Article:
Mind Trust and Charter Schools and K-12 and Education & Workforce Development and Education reform

Group eyes vacant Illinois Street building for charter school

March 6, 2013

An educational group is planning to spend about $4 million to renovate an Indianapolis warehouse to open its first charter school in what it hopes will become a statewide network.

Boston-based Phalen Leadership Academies intends to open the school in August in a vacant 63,000-square-foot building at 2323 N. Illinois St. The building has been little used since printing-products supplier Ross Gage Inc. moved to a bigger facility on Brookville Road in 2007. The school would be called the George and Veronica Phalen Leadership Academy.

The city's Metropolitan Development Commission is scheduled to hear details Wednesday on the renovation project as part of a rezoning petition for the 1.88-acre site just south of Fall Creek Parkway.

Phalen Leadership Academies received $1 million from education reform group The Mind Trust in 2012 to help it launch schools.

Founder Earl Phalen plans to combine the grant with a variety of other contributions to open five charter schools in the Indianapolis area and ultimately start 10 schools statewide. Major donors may have schools named after them, Phalen said.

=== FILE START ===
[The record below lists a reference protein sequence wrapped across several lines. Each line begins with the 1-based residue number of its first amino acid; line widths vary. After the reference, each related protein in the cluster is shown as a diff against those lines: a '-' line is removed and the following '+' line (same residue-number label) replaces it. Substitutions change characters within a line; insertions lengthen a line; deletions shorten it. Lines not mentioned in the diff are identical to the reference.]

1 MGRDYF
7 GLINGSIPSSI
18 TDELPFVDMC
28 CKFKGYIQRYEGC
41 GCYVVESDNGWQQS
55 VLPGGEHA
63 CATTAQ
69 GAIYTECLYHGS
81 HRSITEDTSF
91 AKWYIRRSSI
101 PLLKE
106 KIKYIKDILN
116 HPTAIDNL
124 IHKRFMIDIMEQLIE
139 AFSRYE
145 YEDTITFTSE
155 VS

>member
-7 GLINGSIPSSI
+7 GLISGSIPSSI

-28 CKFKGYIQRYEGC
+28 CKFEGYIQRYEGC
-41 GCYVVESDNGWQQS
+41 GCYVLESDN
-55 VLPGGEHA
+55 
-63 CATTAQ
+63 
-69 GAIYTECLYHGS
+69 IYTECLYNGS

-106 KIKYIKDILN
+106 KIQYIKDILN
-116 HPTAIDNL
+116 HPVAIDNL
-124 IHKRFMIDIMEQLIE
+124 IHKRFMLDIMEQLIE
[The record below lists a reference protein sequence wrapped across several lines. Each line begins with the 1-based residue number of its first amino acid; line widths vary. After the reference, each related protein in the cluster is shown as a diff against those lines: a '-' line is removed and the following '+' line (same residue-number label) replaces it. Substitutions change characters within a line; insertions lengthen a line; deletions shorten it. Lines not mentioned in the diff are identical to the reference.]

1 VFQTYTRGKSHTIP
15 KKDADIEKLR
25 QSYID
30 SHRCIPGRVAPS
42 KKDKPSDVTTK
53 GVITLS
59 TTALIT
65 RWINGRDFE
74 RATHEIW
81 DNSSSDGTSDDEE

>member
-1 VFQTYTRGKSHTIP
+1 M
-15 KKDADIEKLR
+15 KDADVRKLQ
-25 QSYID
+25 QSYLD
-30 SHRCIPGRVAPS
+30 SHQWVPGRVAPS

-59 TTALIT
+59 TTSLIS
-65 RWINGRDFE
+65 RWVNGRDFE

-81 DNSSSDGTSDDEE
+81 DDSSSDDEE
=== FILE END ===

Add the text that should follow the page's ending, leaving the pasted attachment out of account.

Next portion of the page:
Before adding other schools, the organization must submit reports to the Indiana Charter School Board to verify that its first school has performed as promised and that it has the staff and financial capacity to launch another one.

“They have to show us that they are meeting or on obvious track to meet our performance criteria,” said Claire Fiddian-Green, executive director of the Indiana Charter School Board, which was created by the state Legislature in 2011. Phalen Leadership Academies will need at least one and maybe two years of academic data from its first school to show it is ready to start another one, she said.

The inaugural Illinois Street school, named after Phalen’s parents, will enroll 300 students in kindergarten, first and second grades during its first year. It will add one grade every year until it reaches 8th grade. It plans to have 900 students schoolwide by then.

About 25 teachers and administrators will work there initially.

Principal Jeremy Baugh said Phalen Leadership Academies incorporates a “blended learning” model that relies heavily on technology.

The school  will use a 225-day calendar of eight-hour days, compared to the traditional model of 6.5 hours a day for 180 days. Twenty-five of the school days will be part of the Summer Advantage learning program—a local program Phalen started in 2009 that now serves 15,000 students.

Phalen Leadership Academies will ramp up its outreach in March as it continues to enroll students and hire staff for the upcoming school year, assuming it receives its necessary rezoning approval, Phalen said.

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